Pay no attention to the nondescript signage that might just as easily advertise appliance sales or spray tans. Pera Turkish Kitchen, its name spelled out in plain, red letters on a white background, will set you at ease as soon as you walk through the double doors and enter the dim dining room decked out in nighttime maroon. There's a small bar, not meant for dining, and a few Turkish knickknacks hanging on the walls, but otherwise the space has changed very little since its last incarnation. Where Sushi Bar once sold noisy plates of glistening fish, Pera now peddles pide bread. Pide, not pita, but I'll get to that in a second.
Cast off your preconceived notions about ethnic dining offered deep in the suburbs, too. You don't have to endure a dingy storefront with seating lifted from a defunct fast-food restaurant to enjoy a meal laced with sumac and saffron. Far North Dallas' newest offering from the Middle East hits a sweet spot: at once casual and refined and very affordable.
You should come with more friends than fewer. Like most cuisines, Turkish dining is a social affair, but many of these dishes especially lend themselves to sharing, and you'll want access to as much of the menu as you can handle. Order the dolmas. They'll arrive coated with a sheen of olive oil, the shimmering, muddy green leaves bursting with rice, currants and other sweet things turned savory. Order the ezma, too, for a small plate that packs big flavors. The tiny dice of soft vegetables swims in a spicy sea of pomegranate and thick, black molasses. Don't forget the cacik, a savory yogurt with cucumbers, garlic and mint, and the Turkish shepherd salad loaded with tomatoes, pepper, cucumber and onion. It's dressed simply in olive oil and lemon with chopped parsley leaves strewn about for color and freshness.
Order all these things but don't touch. Wait till the small basket lined by a napkin the same color of the walls arrives and then dig in. The basket holds several rounds of freshly baked pide bread: Turkey's answer to the simple, rustic rounds that have fed Middle Easterners for millenniums.
Pera's breads are thicker than the pita loaves you're used to picking up at the grocery store. The soft, thick disks of bread are riddled with steaming holes and pockets that beg your fingertips to reach in and pull them apart. It's good enough to be enjoyed on its own, but the bread has a higher calling: a perfect utensil for plowing through the dips, condiments and salads that now cover your table. Tear off a little piece and use it like a pincer or rip a large hunk and use it like a bulldozer, but don't even think about picking up that fork sitting beside your plate. Enjoy this tactile banquet as much with your hands as your palate.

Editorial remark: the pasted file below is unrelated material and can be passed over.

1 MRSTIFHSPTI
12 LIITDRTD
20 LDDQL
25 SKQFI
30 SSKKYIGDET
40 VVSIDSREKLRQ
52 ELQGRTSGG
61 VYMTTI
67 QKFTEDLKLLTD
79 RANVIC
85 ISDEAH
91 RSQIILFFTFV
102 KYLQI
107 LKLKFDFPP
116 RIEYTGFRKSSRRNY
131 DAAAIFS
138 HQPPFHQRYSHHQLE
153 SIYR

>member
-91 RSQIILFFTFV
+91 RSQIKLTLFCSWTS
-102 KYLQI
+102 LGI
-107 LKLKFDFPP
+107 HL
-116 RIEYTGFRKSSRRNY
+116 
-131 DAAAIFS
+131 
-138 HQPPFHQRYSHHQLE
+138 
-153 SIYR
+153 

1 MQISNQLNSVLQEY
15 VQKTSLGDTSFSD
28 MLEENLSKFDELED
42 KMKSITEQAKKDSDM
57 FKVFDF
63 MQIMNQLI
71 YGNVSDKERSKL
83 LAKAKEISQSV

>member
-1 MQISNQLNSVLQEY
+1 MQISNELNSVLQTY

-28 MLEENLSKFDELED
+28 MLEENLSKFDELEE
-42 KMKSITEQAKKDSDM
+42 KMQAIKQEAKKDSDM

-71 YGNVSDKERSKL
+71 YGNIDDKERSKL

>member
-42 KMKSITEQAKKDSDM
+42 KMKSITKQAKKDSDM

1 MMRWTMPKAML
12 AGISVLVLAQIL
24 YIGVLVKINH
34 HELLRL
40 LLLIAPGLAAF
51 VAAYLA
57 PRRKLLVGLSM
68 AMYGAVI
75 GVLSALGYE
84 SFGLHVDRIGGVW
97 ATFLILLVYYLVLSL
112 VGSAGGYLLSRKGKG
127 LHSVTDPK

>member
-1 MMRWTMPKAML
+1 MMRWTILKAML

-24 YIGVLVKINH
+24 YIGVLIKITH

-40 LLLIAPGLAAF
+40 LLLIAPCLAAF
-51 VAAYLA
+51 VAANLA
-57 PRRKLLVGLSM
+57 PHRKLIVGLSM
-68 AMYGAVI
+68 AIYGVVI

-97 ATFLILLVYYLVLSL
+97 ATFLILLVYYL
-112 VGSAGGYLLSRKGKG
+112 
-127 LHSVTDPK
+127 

Habib Kargin is the chef responsible for the house-made loaves in a city that often fails to celebrate the craft of bread baking. It's simple bread, made out of little more than flour, olive oil, yeast, water and time. Kargin fires the loaves in the sort of deck oven usually used for making bad pizza elsewhere, one of the few changes owner Sam Sensel made to the kitchen after leasing the space on Preston Road.
Sensel, who has owned and operated Istanbul Grill in Arlington for the past three years, was ready to open a second restaurant. He'd come to Dallas after a stint in New York City soured him on high rent and ravenous competition. Dallas was affordable by comparison, and Turkish food was much harder to come by here, giving the restaurateur an edge. He called an old friend who'd whipped up hummus and tabouleh back in Manhattan and convinced him to come to Texas. Now Kargrin is cooking up some of Dallas' most interesting bread, and his other dishes are no less impressive.
Stick to the rustic, simple preparations to see this cook excel. Try lamb, chicken and beef kebabs, lamb chops and whole branzino, a European sea bass. (I told you to bring friends.) Sensel also installed a grill fired with charcoal for searing meat kebabs over a smoky flame. Kagrin does very little to these meats, letting his grill add more flavor than his simple marinades. The results taste fresh, almost exhilarating.
That branzino comes out whole, head, tail and all, but Yigit will quickly put you at ease. The waiter, known by Eddie to his customers, is yet another transplant from New York whom Sensel called on, and someone's taught him to debone a sea bass with the precision of a poissonnier. He'll ask if you'd like him to keep the head on your plate and you should— the most succulent meat is buried in the crevice tucked in front of the gills. Fish, even small ones, have delicious cheeks just like cows and pigs.
An Adana kebab wraps a spicy lamb sausage around a metal skewer and fires it over the same grill as the rest of the meats. This plate should grace your table as well; it's one of Pera's most flavorful.
A tough, oily falafel disappoints. Short ribs fail to elate. Hummus and tabouleh are no better than at most Middle Eastern restaurants. But on the whole, Pera's menu offers great flavor for the money. Finish your meal with a Turkish coffee. Eddie says the silty brew with sediment as thick as setting fudge will keep you up till 3 a.m. He's right, and I'm thankful. How else would I finish this story?